All this required the United States to augment its Cold War nuclear strategy of deterrence with a post-Cold War strategy of prevention. The most effective way to prevent proliferation is to dismantle existing arsenals—what former Secretary of Defense Les Aspin dubbed "defense by other means." Under the Cooperative Threat Reduction program, created by Senators Sam Nunn (D-Ga.) and Richard Lugar (R-Ind.) in 1991, the United States has helped Russia, Ukraine, Belarus, and Kazakstan remove over 4,000 nuclear warheads from deployment and dismantle more than 800 bombers and ballistic missile launchers. In January, I joined my Russian and Ukrainian counterparts in personally demolishing an SS-19 silo at the Pervomaysk missile complex in Ukraine. Pervomaysk was the crown jewel of the former Soviet ICBM system, housing 700 nuclear warheads aimed at targets in the United States. By June the missile field was a sunflower field (the flowers are a cash crop in Ukraine) and Ukraine had become nuclear-weapons-free. All nuclear weapons were removed from Kazakstan last year, and by the end of 1996 Belarus will be rid of nuclear weapons. Nunn-Lugar funds also help the former Soviet nuclear states secure the weapons and materials to keep them from finding their way into the global marketplace. Under Project Sapphire, for instance, the United States removed 600 kilograms of highly enriched uranium from Kazakstan to safe storage in Oak Ridge, Tennessee.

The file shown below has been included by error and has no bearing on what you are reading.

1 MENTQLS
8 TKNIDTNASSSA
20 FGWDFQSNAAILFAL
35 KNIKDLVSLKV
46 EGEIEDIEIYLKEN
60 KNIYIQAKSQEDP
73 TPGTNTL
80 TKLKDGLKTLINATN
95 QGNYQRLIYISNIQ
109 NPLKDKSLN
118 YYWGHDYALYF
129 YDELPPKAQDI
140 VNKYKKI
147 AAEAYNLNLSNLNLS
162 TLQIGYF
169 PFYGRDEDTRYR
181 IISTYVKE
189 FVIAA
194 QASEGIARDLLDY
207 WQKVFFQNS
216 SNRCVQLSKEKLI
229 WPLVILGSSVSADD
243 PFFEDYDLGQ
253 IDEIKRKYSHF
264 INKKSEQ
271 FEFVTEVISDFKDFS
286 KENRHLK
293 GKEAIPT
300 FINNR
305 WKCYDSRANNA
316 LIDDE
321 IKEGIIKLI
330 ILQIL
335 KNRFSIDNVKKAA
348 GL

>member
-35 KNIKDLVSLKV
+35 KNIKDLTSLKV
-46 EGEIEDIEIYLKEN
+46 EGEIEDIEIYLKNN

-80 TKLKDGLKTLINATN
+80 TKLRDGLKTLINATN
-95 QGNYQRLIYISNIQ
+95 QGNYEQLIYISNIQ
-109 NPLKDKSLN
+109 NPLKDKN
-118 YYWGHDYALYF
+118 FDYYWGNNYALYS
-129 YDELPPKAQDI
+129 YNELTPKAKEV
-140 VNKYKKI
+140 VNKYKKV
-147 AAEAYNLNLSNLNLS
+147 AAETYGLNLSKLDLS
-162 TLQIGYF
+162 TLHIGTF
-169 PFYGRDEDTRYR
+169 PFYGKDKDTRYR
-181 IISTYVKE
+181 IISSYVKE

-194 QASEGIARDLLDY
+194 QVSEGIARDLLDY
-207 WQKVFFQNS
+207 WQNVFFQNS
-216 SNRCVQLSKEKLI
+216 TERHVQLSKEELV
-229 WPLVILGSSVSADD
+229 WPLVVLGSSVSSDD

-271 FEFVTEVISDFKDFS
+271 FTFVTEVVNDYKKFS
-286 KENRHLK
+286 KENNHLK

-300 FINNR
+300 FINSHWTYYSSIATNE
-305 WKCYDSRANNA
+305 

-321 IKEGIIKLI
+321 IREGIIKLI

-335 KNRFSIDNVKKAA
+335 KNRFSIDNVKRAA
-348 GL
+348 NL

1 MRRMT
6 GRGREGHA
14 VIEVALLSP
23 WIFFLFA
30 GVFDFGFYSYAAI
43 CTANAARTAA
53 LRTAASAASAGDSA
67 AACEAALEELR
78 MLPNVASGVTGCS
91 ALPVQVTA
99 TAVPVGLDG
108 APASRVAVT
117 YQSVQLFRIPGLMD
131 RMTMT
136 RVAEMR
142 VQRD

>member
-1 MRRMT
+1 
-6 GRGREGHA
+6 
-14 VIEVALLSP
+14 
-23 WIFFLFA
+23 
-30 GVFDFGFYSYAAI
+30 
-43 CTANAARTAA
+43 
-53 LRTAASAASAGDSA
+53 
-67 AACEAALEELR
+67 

Ultimately, preventing proliferation means more than just dismantling Cold War nuclear arsenals. It also means leading the fight, as the United States did last year, for the indefinite extension of the nuclear Nonproliferation Treaty; working to bring the Comprehensive Test Ban Treaty into force; seeking ratification of the Chemical Weapons Convention; working to strengthen the Biological Weapons Convention and the Missile Technology Control Regime; taking the lead in a range of international export controls to limit the flow of goods and technologies that could be used to make weapons of mass destruction; and enforcing sanctions against rogue nations bent on acquiring the weapons.